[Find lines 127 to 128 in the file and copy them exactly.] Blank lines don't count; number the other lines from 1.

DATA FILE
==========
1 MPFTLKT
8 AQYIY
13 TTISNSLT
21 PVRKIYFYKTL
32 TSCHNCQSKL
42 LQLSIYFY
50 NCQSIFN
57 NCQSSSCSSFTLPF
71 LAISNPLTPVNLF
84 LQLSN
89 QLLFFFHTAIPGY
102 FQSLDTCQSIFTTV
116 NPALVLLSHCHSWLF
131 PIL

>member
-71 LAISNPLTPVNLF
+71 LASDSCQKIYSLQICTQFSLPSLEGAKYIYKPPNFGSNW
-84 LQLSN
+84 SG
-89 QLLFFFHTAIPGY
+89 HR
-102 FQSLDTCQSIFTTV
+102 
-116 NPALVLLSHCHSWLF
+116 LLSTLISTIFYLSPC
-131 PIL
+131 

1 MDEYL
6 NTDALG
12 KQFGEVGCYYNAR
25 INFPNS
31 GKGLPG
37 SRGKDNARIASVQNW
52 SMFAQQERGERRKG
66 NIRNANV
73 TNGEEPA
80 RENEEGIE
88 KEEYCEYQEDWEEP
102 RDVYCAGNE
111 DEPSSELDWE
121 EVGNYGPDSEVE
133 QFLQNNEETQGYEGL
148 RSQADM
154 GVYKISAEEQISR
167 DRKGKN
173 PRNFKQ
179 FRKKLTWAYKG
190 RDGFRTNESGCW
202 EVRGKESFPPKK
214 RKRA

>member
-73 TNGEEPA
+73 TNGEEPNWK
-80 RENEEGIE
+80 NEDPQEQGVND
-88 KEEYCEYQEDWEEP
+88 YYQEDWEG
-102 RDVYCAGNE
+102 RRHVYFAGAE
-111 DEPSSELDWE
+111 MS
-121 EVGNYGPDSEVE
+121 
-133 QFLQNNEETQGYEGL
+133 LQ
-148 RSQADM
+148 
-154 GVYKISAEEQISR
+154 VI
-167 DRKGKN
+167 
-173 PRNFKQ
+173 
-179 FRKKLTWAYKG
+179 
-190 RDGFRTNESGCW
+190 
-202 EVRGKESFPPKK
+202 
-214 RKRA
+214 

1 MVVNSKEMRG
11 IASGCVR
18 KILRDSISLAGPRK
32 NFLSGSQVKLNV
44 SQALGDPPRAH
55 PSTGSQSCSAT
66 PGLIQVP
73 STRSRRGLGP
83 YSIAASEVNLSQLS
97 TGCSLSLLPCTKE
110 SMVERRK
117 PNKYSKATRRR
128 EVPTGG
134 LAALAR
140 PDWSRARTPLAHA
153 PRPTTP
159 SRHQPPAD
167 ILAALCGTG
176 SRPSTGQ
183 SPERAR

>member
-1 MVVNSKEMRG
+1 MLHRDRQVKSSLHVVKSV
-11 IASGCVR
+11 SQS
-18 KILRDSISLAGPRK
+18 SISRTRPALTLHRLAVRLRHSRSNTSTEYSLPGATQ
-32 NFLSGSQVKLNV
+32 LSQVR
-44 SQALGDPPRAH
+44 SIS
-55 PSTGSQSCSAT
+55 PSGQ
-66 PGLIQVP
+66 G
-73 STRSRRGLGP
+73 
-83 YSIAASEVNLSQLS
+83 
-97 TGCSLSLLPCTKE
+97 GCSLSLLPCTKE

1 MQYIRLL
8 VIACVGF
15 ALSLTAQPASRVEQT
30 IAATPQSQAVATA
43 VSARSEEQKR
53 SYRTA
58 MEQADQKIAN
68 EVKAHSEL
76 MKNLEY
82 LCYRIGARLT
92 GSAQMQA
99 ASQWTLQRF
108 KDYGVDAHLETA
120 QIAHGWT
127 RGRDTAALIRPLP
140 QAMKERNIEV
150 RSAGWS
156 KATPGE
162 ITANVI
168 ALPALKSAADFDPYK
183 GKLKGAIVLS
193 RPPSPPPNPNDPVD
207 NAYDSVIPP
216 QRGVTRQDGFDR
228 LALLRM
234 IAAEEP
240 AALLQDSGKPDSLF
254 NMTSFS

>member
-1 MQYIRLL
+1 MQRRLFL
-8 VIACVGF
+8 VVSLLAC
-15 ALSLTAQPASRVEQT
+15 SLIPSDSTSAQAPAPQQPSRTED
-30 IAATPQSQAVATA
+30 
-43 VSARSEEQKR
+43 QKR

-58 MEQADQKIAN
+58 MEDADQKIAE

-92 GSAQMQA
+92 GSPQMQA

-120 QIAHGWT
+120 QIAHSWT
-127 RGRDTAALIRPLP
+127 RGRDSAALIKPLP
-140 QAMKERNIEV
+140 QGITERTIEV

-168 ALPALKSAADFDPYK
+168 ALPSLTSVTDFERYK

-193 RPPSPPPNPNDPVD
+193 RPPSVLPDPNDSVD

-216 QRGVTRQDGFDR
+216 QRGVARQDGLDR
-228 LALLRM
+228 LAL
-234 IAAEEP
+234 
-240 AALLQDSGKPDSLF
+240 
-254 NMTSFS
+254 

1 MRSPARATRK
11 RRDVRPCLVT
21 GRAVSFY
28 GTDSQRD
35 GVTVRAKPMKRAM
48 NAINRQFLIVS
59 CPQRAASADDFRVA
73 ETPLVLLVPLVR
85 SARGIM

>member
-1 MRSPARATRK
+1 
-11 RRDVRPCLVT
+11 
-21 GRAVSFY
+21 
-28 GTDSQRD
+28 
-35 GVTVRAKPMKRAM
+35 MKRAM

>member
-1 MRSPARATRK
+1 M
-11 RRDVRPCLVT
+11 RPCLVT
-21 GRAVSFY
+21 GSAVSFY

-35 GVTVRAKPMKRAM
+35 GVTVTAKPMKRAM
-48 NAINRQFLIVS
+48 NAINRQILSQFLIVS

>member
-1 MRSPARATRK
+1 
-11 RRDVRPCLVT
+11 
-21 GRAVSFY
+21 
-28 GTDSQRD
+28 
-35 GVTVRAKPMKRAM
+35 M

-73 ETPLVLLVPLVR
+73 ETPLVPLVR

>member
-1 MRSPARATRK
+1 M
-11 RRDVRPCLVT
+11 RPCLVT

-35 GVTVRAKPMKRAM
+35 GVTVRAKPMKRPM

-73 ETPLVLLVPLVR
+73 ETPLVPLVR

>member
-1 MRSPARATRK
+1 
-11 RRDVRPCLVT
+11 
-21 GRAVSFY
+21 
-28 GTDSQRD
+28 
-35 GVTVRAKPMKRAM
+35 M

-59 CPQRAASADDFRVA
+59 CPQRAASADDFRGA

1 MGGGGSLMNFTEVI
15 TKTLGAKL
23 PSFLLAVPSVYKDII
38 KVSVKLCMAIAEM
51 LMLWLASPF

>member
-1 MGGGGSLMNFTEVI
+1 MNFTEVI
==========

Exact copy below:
43 VSARSEEQKR
53 SYRTA